However, not everyone is convinced that the two-step tango will play as big of a role in the success of the repack as advocates suggest.

Cindy Hutter Cavell, managing partner at engineering consultancy Cavell, Mertz & Associates, says the approach will simply complicate things further.

“I fail to see how temporary antennas expedite things, because now you’ve added another installation into the mix,” she says. “OK, you now have one or two or six interim antennas on this tower, so you have to strengthen the tower to accommodate them all. So that saves you time how?”

Scott Martin, director of broadcast sales for Radio Frequency Systems, counters, saying that the fact that an auxiliary antenna is broadband means multiple stations could have a way to share the antenna.

The company has redesigned an auxiliary broadband antenna it sells in Australia to do just that in the U.S. market, he says.

“If there is any capacity left on the tower at all, one of the advantages of this antenna is it is capable of service as a transitional antenna for more than one station. You can actually combine multiple stations into it and accommodate the pre- and post-transition channels for up to three stations. That would effectively reduce the tower loading by requiring one antenna as opposed to three.”

There are a couple of other caveats, however, when it comes to the two-step tango.  Both involve FCC rules and regulations, says Dielectric’s Martin.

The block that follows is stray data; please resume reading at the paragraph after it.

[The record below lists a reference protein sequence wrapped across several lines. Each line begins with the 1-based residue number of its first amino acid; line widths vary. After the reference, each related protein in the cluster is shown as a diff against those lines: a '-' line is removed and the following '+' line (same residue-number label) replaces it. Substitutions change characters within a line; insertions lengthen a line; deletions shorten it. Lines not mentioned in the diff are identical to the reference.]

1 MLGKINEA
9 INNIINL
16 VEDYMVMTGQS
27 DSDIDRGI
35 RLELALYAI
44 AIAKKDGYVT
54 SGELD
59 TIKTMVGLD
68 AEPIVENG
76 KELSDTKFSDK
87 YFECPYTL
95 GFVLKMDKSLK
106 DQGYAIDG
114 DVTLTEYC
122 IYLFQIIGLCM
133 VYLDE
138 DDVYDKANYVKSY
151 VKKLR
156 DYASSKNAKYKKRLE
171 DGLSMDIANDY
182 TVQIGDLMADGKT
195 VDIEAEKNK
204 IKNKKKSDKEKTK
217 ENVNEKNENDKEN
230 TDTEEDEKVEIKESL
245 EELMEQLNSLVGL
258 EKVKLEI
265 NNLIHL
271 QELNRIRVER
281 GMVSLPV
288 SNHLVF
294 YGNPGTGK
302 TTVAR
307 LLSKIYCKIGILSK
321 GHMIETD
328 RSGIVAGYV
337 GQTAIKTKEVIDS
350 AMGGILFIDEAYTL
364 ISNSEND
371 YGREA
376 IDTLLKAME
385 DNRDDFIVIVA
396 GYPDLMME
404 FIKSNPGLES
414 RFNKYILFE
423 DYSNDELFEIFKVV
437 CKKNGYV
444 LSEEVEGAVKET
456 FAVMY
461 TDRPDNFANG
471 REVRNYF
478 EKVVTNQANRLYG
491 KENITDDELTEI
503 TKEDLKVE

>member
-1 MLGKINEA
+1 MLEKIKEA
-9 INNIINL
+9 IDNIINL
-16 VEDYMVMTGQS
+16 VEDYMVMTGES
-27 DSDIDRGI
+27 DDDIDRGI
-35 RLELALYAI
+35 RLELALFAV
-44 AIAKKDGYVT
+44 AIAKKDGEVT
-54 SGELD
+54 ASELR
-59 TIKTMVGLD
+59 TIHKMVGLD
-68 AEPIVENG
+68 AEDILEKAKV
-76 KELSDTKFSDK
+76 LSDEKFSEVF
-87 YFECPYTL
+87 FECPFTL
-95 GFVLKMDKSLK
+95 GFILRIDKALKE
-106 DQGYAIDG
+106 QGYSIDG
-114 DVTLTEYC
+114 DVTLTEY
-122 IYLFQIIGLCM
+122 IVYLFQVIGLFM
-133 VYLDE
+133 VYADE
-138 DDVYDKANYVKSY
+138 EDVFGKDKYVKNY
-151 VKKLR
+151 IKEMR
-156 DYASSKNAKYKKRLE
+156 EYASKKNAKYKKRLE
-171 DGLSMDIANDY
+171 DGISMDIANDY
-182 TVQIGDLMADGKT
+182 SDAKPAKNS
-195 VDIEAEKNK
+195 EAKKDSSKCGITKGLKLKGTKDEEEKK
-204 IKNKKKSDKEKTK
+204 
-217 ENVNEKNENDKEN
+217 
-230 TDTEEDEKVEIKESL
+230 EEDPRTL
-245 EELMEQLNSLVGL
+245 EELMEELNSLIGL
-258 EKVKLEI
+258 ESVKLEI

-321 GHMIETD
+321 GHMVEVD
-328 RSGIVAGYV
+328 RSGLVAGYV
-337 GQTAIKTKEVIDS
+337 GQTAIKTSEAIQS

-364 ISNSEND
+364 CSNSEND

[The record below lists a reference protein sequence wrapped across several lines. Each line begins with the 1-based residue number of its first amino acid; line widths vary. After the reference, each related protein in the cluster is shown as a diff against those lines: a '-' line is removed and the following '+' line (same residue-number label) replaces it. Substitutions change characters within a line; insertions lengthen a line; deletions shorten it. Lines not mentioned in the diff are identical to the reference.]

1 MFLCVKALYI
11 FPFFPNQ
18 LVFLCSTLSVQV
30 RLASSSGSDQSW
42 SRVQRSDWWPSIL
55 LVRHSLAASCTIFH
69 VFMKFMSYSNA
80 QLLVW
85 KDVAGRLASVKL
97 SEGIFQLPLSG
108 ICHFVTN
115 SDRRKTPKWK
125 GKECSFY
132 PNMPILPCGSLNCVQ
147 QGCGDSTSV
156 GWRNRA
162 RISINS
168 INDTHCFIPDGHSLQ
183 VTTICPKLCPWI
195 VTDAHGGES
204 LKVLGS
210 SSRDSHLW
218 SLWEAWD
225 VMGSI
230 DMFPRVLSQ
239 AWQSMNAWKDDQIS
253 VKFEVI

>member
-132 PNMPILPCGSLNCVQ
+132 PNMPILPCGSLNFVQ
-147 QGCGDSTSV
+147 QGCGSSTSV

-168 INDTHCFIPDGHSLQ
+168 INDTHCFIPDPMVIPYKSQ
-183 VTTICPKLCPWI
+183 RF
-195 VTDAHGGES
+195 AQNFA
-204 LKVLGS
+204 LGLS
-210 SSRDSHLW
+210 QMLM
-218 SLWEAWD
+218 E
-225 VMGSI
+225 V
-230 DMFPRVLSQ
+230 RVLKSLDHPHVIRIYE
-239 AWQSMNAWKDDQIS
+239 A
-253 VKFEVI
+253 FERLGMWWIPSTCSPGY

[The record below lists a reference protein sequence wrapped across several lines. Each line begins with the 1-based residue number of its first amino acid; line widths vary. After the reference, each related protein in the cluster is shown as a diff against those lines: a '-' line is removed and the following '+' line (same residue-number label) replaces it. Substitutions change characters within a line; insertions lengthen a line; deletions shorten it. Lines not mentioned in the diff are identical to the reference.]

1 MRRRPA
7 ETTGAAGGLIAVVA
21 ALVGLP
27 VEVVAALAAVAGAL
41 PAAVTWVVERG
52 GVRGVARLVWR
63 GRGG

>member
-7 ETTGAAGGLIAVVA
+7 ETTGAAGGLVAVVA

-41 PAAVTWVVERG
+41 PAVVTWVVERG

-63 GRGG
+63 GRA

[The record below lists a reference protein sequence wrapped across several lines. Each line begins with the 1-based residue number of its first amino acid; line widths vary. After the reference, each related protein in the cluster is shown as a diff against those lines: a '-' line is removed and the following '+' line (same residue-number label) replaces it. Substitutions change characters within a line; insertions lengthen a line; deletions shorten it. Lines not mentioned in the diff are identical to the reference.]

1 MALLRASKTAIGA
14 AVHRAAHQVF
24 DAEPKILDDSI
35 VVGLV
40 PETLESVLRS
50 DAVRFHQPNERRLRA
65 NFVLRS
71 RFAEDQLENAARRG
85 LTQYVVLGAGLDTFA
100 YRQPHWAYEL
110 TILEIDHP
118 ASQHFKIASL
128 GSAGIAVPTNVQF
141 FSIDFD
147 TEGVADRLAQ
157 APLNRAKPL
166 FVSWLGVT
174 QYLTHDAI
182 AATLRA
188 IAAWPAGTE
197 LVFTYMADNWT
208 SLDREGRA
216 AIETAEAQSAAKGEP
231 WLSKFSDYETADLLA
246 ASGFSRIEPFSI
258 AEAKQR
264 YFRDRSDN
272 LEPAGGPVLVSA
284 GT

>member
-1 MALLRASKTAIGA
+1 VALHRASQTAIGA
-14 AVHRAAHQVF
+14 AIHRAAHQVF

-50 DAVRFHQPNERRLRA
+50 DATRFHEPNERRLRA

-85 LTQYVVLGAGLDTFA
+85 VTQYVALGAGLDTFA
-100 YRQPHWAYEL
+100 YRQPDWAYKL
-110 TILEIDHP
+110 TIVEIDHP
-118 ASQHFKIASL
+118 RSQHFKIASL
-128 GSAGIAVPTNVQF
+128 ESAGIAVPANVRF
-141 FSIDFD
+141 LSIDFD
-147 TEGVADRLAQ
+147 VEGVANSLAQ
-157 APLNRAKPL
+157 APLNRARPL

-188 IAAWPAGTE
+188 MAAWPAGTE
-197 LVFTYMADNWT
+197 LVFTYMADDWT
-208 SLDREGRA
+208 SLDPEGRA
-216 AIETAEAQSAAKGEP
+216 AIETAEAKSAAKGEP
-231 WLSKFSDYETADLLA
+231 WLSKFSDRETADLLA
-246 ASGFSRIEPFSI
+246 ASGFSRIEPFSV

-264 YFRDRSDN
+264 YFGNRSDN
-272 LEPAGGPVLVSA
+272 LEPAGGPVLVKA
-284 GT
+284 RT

Broadcasters moving to new channel assignments are entitled to reimbursement of qualified expenses incurred as part of the move from the $1.75 billion congressionally authorized relocation fund. However, there appears to be uncertainty about whether an auxiliary antenna used in a two-step transition is a reimbursable expense.

On the one side are people like ERI’s Harland. “The reimbursement funds are supposed to cover any reasonable expense, and if you need to build an auxiliary facility to build out your repacked facility, I would think that would qualify as a reasonable expense,” he says.

On the other side are those like Dielectric’s Martin, who seek clarity from the FCC on the matter. “In the commission’s mind, anybody who currently has a licensed replacement aux antenna can get reimbursements on a replacement aux antenna,” he says. “However, if you don’t have a licensed aux antenna, which is about 100 stations, it’s subject to other terms and conditions, which have not been defined.”

Dielectric’s Martin has another concern as well that he says the FCC must address.

“Typically you have a finite amount of time to get on air with your full service and fill your full contour. If you do not do that, your contour is no longer protected,” says Martin.

However, side-mount antennas in the vast majority of cases will be unable to replicate a station’s current pattern. “So the commission is going to have to grant a type of special temporary authority or a type of guarantee that your contours will be protected for X amount of time till you get that permanent antenna in place,” he says.

It would appear stations may wish to wait to lace up their shoes until after the FCC has cleared the regulatory dance floor of obstacles and they can two-step tango without any hindrances.



VSF Seeks Presentation Proposals